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Party Competition in Indian StatesElectoral Politics in Post-Congress Polity$
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Suhas Palshikar, K C Suri, and Yogendra Yadav

Print publication date: 2014

Print ISBN-13: 9780198099178

Published to Oxford Scholarship Online: June 2014

DOI: 10.1093/acprof:oso/9780198099178.001.0001

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Punjab

Punjab

Towards Consolidation of a Bipolar Polity

Chapter:
(p.139) 4 Punjab
Source:
Party Competition in Indian States
Author(s):

Ashutosh Kumar

Jagroop Singh Sekhon

Publisher:
Oxford University Press
DOI:10.1093/acprof:oso/9780198099178.003.0005

Recent elections in Punjab have hardly promised a cataclysmic shift in the basic nature of electoral politics of the state. The gains or losses of the two contending parties – namely Congress and SAD (in long-term alliance with BJP) – have been more in the form of election-related strategies, leadership factors and other developments. If the electoral outcome in the 2009 Lok Sabha elections is to be viewed as the negative vote by the electorates disenchanted with the non-performance of the SAD-BJP government and not the signifier of long-term gains of the Congress, then the unexpected electoral verdict in the 2012 Assembly Elections that witnessed the return to power of the incumbent SAD-BJP regime, showed that late efforts on its part to bring about development, however, did pay electoral dividends. The 2012 assembly elections in Punjab were notable for the emergence of a new set of political leadership, particularly the rise of Sukhbir Badal, the SAD President. The rise and fall of Manpreet Badal, the founder-President of Punjab People’s Party in the role of the ‘challenger’ was another notable feature.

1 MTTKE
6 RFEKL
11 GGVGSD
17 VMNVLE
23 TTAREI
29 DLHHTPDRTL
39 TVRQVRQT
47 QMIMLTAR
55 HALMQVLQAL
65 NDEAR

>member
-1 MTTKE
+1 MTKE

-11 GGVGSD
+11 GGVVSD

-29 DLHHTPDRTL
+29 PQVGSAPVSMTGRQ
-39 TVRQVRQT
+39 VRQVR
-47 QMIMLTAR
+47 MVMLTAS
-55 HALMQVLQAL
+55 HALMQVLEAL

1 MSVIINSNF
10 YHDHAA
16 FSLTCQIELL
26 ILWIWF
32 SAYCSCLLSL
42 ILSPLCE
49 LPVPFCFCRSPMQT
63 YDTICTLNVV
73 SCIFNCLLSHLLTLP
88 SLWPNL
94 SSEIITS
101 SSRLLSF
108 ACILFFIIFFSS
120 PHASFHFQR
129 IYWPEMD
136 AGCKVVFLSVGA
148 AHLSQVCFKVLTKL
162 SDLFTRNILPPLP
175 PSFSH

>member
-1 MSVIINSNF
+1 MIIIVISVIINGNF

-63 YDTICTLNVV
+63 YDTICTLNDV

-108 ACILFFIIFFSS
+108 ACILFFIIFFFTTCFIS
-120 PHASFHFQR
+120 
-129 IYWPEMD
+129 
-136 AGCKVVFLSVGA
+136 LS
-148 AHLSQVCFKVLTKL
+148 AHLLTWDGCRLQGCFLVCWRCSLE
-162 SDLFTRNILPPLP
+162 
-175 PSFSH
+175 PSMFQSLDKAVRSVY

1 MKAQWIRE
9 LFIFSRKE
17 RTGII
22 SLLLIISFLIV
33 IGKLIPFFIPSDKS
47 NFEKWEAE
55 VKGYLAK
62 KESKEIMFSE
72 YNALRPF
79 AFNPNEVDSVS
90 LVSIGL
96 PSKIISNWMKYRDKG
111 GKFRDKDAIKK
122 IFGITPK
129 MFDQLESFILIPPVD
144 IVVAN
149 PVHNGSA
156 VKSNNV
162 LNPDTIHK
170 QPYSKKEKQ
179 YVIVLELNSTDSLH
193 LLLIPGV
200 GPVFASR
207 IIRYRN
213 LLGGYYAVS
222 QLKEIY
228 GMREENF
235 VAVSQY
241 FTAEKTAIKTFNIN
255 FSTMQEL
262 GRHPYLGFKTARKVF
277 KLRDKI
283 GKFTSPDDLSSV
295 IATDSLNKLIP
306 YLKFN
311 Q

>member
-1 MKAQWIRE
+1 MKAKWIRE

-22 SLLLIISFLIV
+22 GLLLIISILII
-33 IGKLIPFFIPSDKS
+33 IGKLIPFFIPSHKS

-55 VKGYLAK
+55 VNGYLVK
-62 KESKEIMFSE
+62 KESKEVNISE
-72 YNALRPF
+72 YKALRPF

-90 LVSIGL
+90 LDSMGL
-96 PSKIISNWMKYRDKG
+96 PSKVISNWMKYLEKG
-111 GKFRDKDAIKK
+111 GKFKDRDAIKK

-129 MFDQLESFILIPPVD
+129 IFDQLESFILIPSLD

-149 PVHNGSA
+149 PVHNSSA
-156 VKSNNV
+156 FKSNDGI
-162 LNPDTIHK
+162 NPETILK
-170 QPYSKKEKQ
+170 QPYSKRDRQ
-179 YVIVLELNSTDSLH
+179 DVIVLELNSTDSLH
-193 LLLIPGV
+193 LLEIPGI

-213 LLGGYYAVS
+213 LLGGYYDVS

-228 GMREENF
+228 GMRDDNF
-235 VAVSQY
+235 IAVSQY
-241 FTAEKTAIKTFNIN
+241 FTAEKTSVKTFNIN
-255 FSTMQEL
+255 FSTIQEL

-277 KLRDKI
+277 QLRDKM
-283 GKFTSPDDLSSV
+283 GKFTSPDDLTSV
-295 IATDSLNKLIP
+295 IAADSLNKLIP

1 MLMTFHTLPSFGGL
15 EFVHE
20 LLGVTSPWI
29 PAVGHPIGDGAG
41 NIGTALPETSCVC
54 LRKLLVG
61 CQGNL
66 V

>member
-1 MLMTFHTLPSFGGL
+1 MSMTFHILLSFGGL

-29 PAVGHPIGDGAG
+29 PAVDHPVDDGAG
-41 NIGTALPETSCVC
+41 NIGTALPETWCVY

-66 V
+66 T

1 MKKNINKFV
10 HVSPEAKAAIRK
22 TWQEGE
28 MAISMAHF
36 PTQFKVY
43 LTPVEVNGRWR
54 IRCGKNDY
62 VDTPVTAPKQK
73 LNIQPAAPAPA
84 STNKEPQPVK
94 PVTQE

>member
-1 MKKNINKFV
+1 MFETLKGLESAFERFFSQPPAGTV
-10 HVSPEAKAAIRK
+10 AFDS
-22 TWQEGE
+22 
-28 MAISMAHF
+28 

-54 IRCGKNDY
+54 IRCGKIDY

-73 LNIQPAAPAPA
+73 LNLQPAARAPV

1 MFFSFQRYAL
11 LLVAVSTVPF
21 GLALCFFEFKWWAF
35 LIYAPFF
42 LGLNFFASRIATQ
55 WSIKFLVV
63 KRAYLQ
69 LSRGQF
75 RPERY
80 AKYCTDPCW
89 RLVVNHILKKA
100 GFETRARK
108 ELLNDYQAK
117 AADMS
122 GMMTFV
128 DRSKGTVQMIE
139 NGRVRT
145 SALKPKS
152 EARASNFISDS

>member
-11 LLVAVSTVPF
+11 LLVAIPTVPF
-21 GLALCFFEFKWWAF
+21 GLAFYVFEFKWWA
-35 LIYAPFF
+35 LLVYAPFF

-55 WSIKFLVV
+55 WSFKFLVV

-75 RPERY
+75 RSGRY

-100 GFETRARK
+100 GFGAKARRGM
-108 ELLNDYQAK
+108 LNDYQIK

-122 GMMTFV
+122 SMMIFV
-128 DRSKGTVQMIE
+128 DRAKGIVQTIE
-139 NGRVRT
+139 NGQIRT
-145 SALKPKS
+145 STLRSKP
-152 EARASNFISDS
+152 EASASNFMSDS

Keywords:   Punjab, bipolarity, regions, electoral agenda, manifesto, Shiromani Akali Dal, Congress, Punjab Peoples Party, Sukhbir Badal, Dera

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